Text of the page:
@Brian Miller - yeah, after two years the smoke monster's bound to have got them by now...

  5. Syntax Error

    It was a very professional job by whoever who did it. It was done by someone with pilot knowledge.

    1. John Brown (no body) Silver badge

      You REALLY need to use the joke icon in this place. There seems to be a lot of people here who miss the most obvious cues. Subtle ones are simply beyond those people.

  6. Faux Science Slayer

    Non Interuptable Autopilot....

    "How to Steal an Airplane, from 9/11 to MH-370" a Corbett Report on YouTube....

  7. wolfetone Silver badge

    No One Wants The Flight Found

    This is something that will never be solved, because no one really wants to find it.

    Take the idea one (or both) of the pilots did it, it isn't too hard for the black box and flight recorders to be turned off. It's been done before on different suicide flights. So even if they find the plane and the black boxes, there's a high chance nothing will be on them.

    If it's a genuine flight issue that didn't have input from pilots (like a fire for example), the longer it's down there the more likely the data will be damaged beyond repair. So it'll be harder to get any sort of information from the black boxes.

    If it was part of a conspiracy by a Government body, then I suppose you can roll it back to the first scenario where the data recording is turned off. Dump the plane somewhere that would make it super difficult to find, and even if it was found make it super hard to find out what happened to it. Add to this the high possibility that there is a nation in the world who has a satellite who spotted the plane and probably knows where it is, but if they ever said so other countries would start asking questions like "Why were you spying there?"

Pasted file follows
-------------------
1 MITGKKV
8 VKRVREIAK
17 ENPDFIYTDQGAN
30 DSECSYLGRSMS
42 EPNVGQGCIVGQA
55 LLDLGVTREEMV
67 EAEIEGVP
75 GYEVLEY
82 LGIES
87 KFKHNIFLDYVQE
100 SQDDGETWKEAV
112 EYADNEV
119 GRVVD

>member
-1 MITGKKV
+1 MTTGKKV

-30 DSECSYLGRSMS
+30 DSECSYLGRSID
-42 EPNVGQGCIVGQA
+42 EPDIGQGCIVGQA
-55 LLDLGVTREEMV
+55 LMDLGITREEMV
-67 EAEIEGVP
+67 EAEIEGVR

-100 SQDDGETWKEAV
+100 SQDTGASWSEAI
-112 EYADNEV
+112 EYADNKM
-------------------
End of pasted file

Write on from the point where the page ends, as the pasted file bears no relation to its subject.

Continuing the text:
Like it's already been said, it's more or less certain now the people on this plane are dead. We're going through this process of finding a plane that is most likely in bits in a part of the world that's difficult to recover things from, let alone find it. What happens if they find the plane but it's useless because they can't extrapolate any data from it? The families will suffer more, because surely it's worse to think you will never know what happened to your loved one compared to not knowing where they are?

    1. Richard 12 Silver badge

      Re: No One Wants The Flight Found

      You'd need the entire crew to be involved in such a conspiracy, or one of the cabin crew would pop to the "toilet" and hit the button on the emergency locator beacon.

      There is no large conspiracy here. The plane suffered an event that incapacitated everyone on board, and it's computers kept it flying until they couldn't.

      There are things to learn from this, and one of the big reasons for keeping looking is to find out what that initial event was, and why the pilots and crew did not communicate during or after it.

      The aircraft itself did keep squawking, it just had nothing to say - so that's one obvious change to onboard systems.

      1. Chris Miller

        Re: No One Wants The Flight Found

        The incapacitation theory needs to account for the known facts that all the active location systems were disabled and the aircraft then flew a course that appears carefully chosen to avoid passive radar detection followed by a final course change to take it to the middle of the Indian ocean.

      2. wolfetone Silver badge

        Re: No One Wants The Flight Found

        "You'd need the entire crew to be involved in such a conspiracy, or one of the cabin crew would pop to the "toilet" and hit the button on the emergency locator beacon."

        Not really, you only need one pilot to leave the cockpit for any of this to take place. It's very possible that one of the pilots left the cockpit, the door closed behind them, and the remaining pilot turned the pressurisation mode to manual. This would mean the cabin would start to depressurise, lose oxygen etc.